Corporate America: Death of an artist.

Alright, I am willing to admit that the title may be a bit too dramatic, but it is my firm belief that is also true in many ways.  Unlike many artists, I work for a big corporation, getting a steady paycheck and still attempting to fight an epic battle with the biggest adversary out there named Time.  But more and more, it seems, I find myself on the losing side.

While working for a company in New York, especially if you are a salary employee, it is considered normal to work sixty plus hour weeks.  It is considered normal to receive phone calls in the middle of the night, weekends and holidays with work related questions.  It is also considered normal for people not to take an hour for lunch.  In fact many companies invest into a nice little snack bar on the floor, or cafeteria or a small kitchenette only to discourage people from leaving the building.  Obviously if a person will grab a bag of chips and eats at their desk they will get more work done.  It is a sneaky ploy, but it works.

Working late nights and weekends is also quickly becoming part of everyone’s job.  If you are salaried employee you are most of the time exempt from receiving overtime pay or late night pay or anything else other than a pat on the back for that matter.  And it is better for a company to have one employee overburdened with work and forcing them into such a routine than hiring someone to help.

Where am I going with this?  Very recently I caught myself asking my boss if it was alright with him if I do a shoot on a weekend.  Luckily I realized how stupid that sounded before the words left my mouth.  Why should I run my personal time off with someone who in no way, shape or form should have a say about what I do with it?  But it seems that once you join a company you eventually get beaten down and broken down to the point where you give your time freely without even realizing it.  Your job is no longer your second home.  It is now your first.  People take time away from family, from hobbies and from their passions just to keep up with the firm’s ambitions.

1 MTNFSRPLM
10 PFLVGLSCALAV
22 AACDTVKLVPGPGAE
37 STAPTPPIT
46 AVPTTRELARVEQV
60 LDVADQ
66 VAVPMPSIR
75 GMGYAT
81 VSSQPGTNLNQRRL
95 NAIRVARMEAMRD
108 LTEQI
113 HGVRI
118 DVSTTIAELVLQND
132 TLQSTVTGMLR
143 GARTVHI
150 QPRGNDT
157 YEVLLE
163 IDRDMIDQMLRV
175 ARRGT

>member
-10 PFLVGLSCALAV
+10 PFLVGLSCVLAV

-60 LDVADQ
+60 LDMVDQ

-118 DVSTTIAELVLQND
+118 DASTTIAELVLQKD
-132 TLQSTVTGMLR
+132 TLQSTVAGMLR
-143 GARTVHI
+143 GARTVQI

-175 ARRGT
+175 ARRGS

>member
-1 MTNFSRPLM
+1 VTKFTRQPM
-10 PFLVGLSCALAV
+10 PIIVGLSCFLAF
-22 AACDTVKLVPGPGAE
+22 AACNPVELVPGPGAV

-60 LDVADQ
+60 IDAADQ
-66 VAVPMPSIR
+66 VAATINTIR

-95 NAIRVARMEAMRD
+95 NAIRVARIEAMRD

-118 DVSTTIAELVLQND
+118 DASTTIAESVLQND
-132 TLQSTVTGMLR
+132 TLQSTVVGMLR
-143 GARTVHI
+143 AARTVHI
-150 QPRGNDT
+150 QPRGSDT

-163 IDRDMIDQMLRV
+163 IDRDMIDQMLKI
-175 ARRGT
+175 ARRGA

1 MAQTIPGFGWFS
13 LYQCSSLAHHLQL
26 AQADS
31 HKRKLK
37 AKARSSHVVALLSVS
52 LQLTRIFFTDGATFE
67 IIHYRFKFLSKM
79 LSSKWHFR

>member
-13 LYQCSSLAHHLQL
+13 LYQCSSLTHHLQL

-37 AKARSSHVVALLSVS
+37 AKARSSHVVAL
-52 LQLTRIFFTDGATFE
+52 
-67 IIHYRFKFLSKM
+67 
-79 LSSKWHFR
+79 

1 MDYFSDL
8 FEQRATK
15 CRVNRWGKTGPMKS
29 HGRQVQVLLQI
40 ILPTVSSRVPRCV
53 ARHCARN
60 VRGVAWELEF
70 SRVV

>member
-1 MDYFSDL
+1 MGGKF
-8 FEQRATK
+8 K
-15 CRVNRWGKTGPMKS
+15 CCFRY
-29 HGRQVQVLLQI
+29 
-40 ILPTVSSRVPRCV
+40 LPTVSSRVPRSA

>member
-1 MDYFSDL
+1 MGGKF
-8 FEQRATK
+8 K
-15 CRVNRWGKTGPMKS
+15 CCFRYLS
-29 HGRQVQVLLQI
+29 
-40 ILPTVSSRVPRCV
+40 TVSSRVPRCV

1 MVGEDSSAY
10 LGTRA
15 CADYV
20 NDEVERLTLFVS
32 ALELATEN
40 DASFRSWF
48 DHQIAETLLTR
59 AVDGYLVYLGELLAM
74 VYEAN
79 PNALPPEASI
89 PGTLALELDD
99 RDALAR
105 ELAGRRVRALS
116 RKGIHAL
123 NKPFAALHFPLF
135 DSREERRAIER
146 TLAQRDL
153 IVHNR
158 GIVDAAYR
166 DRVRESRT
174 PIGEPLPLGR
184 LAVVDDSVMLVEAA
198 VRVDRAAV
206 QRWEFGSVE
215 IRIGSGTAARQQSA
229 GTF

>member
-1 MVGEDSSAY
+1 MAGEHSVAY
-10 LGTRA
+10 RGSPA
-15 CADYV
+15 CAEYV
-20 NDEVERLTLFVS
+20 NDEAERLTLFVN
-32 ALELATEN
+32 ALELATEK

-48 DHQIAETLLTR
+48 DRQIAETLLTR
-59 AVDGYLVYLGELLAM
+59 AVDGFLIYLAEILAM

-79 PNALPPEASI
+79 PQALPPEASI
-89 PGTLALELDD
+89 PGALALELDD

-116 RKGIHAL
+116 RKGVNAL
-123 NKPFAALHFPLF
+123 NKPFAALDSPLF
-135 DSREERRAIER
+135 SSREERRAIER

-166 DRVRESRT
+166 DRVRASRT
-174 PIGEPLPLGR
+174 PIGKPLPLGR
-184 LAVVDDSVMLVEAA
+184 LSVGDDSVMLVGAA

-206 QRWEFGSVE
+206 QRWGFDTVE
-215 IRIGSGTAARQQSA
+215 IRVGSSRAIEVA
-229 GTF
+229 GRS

I have met a lot of people over the years who were painters, poets, writers, photographers, sketch artists, actors and so on.  And when I asked them why they weren’t doing what they loved to do, I got the same answer in return: “No time, have too much work.”  And I will openly stand up and salute anyone who has managed to unshackle themselves from the comfort of a steady income to take a risk and to follow their hearts.

Unfortunately the term ‘Starving Artist’ is not just an expression and certainly not a joke.  There are so many people out there who have nothing but their art to sustain them.  And when that disappears, they find themselves on the street not knowing when they will eat next.  Once you fall down that hole, it is close to impossible to climb back out.  Your credit score is destroyed, you have no phone number or home address and you can forget about getting any prestigious jobs.

In today’s economy it is almost impossible to sustain yourself on gigs that could be here one day and gone the next.  The security blanket of a steady income is too tempting and too difficult to leave especially if you have people that you must care for.  Is there a solution to this?  Is there a plan of action other than standing on the rooftop doing a Howard Beale impersonation and screaming “I am mad as hell and I am not going to take this anymore!”  Each of us must decide for ourselves on how to balance our lives.  The only suggestion I can give is a small quote from the movie Home Alone:  “Never give up!  Never surrender!”

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